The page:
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Trump Takes Aim at California's Highly Successful Auto Emissions Standards
26 July 2018, 10:28 | Justin Tyler
Trump looks to end Obama-era emissions regulations
The Trump administration appears ready to make good on its threat to revoke the State of California's ability to set its own emissions and fuel economy rules as part of its efforts to ease the restrictions on vehicles in the U.S.
The measure would also cut short the Obama plan that would raise fleet fuel efficiency averages to 50MPG by 2025.
The Trump administration's plan stays on the Obama-era schedule until 2020, but after that, fuel economy won't continue to get tighter. Thirteen other states and the District of Columbia also follow California's emission standards. The waiver was granted at a time when California suffered some of the worst smog problems in the country. California was also one of the states to publicly distance themselves from Trump's decision to abandon the Paris climate agreement.
Wheeler said he met last week with Mary Nichols, the head of California' Air Resource Board, and shared the administration's opinion.
Then-Republican Governor Arnold Schwarzenegger's was denied an EPA exemption to regulate greenhouse gasses in 2007 by the George W. Bush administration.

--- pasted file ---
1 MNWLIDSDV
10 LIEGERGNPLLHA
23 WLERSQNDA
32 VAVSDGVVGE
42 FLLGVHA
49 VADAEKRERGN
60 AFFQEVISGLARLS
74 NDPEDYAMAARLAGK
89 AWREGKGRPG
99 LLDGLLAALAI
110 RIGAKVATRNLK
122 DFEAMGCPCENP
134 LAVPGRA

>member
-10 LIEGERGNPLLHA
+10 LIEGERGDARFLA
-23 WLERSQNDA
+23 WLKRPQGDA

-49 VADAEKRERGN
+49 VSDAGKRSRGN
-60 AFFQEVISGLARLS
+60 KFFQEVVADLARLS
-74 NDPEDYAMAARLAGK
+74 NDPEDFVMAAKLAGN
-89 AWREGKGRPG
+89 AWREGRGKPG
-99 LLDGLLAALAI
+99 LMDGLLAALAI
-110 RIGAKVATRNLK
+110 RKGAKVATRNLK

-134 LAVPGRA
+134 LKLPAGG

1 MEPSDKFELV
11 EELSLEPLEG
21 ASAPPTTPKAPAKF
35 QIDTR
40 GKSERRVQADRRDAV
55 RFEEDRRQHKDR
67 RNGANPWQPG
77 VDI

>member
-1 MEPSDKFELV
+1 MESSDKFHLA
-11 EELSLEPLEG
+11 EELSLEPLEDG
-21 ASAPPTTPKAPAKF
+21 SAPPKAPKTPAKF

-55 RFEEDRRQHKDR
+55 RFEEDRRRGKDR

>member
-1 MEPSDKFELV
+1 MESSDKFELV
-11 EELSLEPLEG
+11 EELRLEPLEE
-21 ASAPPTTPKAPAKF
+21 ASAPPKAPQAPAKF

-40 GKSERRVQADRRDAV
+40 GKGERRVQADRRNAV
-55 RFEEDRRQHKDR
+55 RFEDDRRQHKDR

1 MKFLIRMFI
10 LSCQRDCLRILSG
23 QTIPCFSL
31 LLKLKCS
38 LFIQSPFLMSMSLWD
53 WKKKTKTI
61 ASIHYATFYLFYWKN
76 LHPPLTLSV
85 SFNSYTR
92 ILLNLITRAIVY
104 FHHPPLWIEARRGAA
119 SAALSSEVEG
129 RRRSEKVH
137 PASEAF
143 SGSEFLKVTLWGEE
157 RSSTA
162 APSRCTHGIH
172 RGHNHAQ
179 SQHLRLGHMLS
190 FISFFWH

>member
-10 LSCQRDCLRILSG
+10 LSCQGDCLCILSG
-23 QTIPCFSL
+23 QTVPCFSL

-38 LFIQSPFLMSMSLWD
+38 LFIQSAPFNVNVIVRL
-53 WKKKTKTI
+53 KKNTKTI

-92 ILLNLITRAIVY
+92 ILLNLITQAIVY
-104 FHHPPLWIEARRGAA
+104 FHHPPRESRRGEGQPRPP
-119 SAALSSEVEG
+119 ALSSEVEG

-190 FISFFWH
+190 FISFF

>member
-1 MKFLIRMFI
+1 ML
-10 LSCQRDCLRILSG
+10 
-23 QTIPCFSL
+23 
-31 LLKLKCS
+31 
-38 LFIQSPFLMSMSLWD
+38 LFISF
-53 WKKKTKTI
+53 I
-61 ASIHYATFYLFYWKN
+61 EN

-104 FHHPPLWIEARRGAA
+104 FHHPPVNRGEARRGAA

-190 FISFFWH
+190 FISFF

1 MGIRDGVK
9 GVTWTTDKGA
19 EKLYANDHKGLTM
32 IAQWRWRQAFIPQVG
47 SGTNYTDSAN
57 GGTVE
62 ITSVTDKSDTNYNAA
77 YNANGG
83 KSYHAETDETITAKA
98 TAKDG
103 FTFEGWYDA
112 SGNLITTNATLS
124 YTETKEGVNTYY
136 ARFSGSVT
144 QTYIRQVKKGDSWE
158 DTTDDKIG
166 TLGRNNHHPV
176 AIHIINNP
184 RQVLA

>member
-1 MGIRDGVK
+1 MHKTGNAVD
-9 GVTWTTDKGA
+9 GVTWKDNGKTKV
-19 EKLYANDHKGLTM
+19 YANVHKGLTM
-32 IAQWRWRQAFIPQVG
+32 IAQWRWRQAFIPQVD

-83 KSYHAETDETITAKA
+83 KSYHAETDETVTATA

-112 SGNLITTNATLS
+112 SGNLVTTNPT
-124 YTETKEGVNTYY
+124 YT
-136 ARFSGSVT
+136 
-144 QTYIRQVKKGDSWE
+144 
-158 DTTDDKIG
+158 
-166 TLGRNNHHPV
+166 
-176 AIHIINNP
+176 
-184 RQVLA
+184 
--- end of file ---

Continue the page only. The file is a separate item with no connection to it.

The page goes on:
Bloombergreported Monday that the administration this week will propose stopping planned increases in fuel efficiency after 2020 and challenging California's unique ability to set its own auto air pollution standards.
Update: In a statement to Ars, CARB noted that it could not comment until it saw the final proposal.
The EPA and NHTSA revealed in a regulatory notice Friday that its upcoming proposal to reduce vehicle efficiency and emissions standards will be dubbed the "Safer and Affordable Fuel Efficient Vehicles Rule", indicating that administration officials will likely argue that stricter standards would compromise safety. A poll conducted a year ago by the Public Policy Institute of California, for example, found that clear majorities of Californians support enacting tougher emissions standards, allowing California to enact its own emissions standards, and requiring that 100% of the state's energy be generated by renewable sources such as wind or solar power by 2045.
"It's an open question whether that provision (in the Clean Air Act) was meant to only deal with local pollution involving extraordinary conditions", said Sivas, who was an attorney for Earth Justice, an environmental law firm. "It's a dumb move for an administration that claims it wants peace, because this will lead to an emissions war: progressive states versus a reactionary federal government". Although California argues its rules are not fuel economy standards in word or practice, "they are very much related to fuel economy", Holmstead said.
"It's going to be an interesting battle because it's going to go to California's authority", McGarity says.
For its part, the American Trucking Associations said that although the current Trump administration moves are targeting passenger cars, it will be keeping an eye for new developments that affect the trucking industry.
Ex-Fiat Chrysler CEO Sergio Marchionne dies aged 66
Marchionne was frequently interviewed by Autocar and we, like the rest of the auto industry, will greatly miss him. "Unfortunately, what we feared has come to pass", FCA chairperson John Elkann said in the Exor statement .